Teacher training program building on success
This surge in enrollment follows the program's smashing success last year, when 90 students signed up for the initial semester, a record for UTeach replication programs.
The program also has two new Master Teachers, doubling the number from a year ago. Karen Jo Matsler (science) joined the program in the spring and Jacqueline Weilmuenster (math) started this Fall 2011 semester. They join Master Teachers Lee Ann Snell-Burke (Science) and Marsha Scott (Mathematics), who are beginning their second years with the program.
Matsler, who grew up in Lubbock, received a D.Ed. degree from Argosy University, and M.S. and B.S. degrees in Education from Texas Tech University. She has spent 32 years in education, starting at Hutchinson Junior High in Lubbock. She spent 16 years as a science teacher at Lamar High School in Arlington, four years as the K-12 science coordinator in the Birdville school district and 11 years as an adjunct professor in Physics and Education at Dallas Baptist University.
Her fields of specialty are in secondary science (physics, biology); curriculum development and instruction; and professional development. She likes the concept behind UTeach, which puts its students in the classroom teaching environment early on and lets them get a clear appreciation for what the job entails.
"It is a plan that should have been done long ago," Matsler said. "I never understood why we only let students (pre-service) go to and work in classrooms the semester before they graduate. It is too late then to decide if they like teaching. Many teach anyway because they can't, or won't, change their major at that point. That is not good for anyone. UTeach prepares them from the beginning. They graduate with lots of experience, they know they want to teach, they have been in all grade levels, and they have strong content backgrounds.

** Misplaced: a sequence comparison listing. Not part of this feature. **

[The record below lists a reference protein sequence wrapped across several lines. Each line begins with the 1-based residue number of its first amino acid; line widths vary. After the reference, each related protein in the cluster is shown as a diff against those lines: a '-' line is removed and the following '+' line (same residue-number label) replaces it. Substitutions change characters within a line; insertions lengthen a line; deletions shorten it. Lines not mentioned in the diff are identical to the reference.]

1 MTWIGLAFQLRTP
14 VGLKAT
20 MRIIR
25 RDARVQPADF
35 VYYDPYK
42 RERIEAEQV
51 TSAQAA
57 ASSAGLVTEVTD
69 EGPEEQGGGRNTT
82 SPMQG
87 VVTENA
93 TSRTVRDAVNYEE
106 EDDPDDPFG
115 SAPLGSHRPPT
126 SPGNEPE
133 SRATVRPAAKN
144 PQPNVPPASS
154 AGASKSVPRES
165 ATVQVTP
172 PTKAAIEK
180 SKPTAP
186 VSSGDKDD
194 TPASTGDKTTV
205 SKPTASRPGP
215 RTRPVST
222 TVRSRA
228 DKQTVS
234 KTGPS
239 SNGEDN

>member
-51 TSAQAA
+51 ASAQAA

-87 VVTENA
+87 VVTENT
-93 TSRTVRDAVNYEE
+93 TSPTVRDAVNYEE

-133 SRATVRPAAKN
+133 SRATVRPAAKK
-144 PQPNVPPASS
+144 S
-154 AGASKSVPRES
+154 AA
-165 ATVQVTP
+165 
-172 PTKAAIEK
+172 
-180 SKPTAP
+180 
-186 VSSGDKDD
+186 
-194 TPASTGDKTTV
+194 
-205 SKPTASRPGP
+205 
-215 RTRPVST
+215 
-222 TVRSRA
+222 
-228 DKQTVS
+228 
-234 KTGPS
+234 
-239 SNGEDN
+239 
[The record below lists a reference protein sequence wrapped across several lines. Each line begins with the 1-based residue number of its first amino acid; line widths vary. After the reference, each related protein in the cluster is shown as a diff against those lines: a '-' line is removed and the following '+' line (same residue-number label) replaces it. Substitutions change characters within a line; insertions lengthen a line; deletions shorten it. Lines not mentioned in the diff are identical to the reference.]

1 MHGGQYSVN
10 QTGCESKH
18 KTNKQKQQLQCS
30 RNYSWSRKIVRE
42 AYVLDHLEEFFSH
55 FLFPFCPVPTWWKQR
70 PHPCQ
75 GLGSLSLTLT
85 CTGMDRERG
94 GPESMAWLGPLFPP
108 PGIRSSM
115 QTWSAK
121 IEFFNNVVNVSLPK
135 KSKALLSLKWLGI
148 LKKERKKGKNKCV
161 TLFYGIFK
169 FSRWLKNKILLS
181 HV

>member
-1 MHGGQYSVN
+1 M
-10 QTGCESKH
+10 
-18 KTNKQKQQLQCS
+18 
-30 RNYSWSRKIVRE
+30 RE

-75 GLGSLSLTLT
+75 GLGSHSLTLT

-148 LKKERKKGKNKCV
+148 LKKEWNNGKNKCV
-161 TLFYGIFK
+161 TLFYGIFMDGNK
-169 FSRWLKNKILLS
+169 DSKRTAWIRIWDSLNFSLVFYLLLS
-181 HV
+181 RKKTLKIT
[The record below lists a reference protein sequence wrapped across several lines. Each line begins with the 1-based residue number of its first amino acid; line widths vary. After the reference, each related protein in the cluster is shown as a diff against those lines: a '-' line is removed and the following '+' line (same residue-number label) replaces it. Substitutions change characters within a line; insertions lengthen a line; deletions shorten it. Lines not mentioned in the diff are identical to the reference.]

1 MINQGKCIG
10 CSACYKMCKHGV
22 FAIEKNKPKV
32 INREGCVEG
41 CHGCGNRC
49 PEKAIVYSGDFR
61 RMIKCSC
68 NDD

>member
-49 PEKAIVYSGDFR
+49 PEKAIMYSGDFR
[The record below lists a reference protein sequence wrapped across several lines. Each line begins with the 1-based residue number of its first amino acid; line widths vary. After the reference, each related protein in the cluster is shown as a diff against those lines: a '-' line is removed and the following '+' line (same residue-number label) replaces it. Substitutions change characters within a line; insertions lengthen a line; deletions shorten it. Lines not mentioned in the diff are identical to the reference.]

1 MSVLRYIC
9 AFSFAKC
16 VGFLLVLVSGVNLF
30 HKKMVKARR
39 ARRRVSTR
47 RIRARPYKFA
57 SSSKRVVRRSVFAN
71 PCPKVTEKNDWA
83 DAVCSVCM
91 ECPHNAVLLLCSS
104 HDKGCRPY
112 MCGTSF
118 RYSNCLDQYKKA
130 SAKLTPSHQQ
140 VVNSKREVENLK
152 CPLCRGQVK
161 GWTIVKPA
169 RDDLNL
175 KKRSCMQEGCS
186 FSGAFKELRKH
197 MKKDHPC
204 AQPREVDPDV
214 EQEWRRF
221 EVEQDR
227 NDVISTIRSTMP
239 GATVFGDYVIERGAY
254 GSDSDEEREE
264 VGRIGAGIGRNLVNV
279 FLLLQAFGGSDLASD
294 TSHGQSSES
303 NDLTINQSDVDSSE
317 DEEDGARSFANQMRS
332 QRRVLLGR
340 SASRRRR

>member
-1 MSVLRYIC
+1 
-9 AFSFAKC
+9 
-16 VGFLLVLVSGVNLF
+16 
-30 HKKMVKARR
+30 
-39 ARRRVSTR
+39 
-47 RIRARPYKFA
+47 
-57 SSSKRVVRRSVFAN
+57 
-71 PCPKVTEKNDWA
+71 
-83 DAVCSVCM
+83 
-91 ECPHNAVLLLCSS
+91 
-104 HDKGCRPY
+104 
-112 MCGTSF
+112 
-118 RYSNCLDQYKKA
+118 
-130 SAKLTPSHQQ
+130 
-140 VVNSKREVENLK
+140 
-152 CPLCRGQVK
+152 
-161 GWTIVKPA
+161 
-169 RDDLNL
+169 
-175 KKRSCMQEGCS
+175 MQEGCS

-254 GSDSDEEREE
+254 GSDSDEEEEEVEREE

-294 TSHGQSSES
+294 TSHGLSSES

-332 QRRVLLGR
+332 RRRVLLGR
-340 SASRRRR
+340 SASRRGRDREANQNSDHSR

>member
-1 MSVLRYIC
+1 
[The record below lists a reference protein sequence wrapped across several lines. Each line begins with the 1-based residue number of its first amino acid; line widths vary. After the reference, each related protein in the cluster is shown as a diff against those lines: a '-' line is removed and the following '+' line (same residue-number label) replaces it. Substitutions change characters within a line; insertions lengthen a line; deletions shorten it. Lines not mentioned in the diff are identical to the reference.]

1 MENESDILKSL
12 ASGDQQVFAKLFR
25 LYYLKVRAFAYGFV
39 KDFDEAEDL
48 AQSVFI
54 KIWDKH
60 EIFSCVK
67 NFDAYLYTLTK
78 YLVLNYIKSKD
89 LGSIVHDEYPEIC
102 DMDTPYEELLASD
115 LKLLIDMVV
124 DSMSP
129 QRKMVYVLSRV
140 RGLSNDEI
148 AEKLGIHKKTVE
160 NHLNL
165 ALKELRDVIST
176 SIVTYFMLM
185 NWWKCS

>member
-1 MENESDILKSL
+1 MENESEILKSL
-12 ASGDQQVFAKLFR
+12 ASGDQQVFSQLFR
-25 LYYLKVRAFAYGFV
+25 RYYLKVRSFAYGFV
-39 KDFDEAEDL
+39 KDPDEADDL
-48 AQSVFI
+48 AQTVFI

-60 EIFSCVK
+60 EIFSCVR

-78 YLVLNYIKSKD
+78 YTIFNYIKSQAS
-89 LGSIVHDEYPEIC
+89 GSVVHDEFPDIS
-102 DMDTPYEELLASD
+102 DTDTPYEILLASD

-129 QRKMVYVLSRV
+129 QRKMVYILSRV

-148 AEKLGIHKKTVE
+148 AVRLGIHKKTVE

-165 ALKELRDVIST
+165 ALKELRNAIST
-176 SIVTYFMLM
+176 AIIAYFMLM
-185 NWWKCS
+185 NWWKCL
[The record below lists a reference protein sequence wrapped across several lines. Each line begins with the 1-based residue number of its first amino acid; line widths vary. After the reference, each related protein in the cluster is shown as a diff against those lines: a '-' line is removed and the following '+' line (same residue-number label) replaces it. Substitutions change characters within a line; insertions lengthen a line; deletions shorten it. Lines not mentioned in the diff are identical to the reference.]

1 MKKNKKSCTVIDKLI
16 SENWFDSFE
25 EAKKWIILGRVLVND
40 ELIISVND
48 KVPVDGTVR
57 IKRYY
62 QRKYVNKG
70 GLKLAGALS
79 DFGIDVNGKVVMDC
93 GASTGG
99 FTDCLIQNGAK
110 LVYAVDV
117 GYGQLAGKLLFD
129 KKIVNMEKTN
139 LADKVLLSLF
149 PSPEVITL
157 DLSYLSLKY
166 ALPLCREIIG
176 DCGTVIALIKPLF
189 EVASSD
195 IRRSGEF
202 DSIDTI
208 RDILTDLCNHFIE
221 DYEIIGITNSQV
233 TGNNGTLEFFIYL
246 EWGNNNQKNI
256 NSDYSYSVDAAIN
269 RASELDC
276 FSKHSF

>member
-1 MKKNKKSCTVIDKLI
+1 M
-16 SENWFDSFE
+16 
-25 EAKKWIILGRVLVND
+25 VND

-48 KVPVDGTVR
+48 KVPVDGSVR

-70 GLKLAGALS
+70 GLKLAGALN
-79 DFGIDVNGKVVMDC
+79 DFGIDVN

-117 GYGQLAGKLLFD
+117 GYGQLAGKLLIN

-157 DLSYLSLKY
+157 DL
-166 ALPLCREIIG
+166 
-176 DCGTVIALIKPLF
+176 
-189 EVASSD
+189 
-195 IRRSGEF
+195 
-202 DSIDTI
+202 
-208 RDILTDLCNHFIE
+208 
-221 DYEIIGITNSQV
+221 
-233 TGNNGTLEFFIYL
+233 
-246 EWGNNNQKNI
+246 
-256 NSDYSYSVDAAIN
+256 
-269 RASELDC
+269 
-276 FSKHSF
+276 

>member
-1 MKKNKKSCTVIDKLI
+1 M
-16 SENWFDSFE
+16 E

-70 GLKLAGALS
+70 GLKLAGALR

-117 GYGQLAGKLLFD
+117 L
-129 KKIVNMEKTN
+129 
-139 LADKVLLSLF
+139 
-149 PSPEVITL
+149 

"I love working with professional development for teachers, but felt I was always trying to fix the wheel while it was rolling, meaning when teachers are already out working in the classroom. I figured it would be better to try to help pre-service teachers before they graduate. UT Arlington is a growing university with a lot of great things going on in terms of academics and research. It is a privilege to be a part of it.
"I get to do all the things I love to do: help students write engaging lessons, help them prepare and present the lessons, develop professional relationships with mentor teachers, observe how other great teachers manage their classroom, and work with students who are excited about teaching as a possible career. What else could you ask for in a job?"
Weilmuenster, a native of El Paso, began her college career at Texas Western University (now UT El Paso), transferring to UT Austin where she earned a B.S. in Mathematics and English. She went on to earn an M.Ed. in Secondary Education from the University of North Texas. She has 33 years' experience in education, including teaching jobs in Montville, N. J., Nashville, Tennessee, and in the Grapevine-Colleyville ISD. She served as a mathematics instructional coach and K- 12 mathematics coordinator for the Grapevine-Colleyville and Northwest school districts.
Her fields of specialty are in secondary mathematics curriculum, assessment and instruction. She is particularly interested in professional development for teachers in the areas of action research, lesson study, and structures of knowledge. She also serves on the expert review committee involved in revising mathematics standards in Texas schools.
"UTA is an inviting place to learn," she said. "There are so many opportunities available, and UTeach Arlington is arguably one of the best programs benefitting students here in the Metroplex. The primary reason for the UTeach program's success is the focus on best practices in instruction. Students experience the finest content-based mentoring and support throughout their four years of study and beyond.
"It's both an exciting and challenging responsibility to provide the high standard of preparation set up within the UTeach program for our future math and science teachers."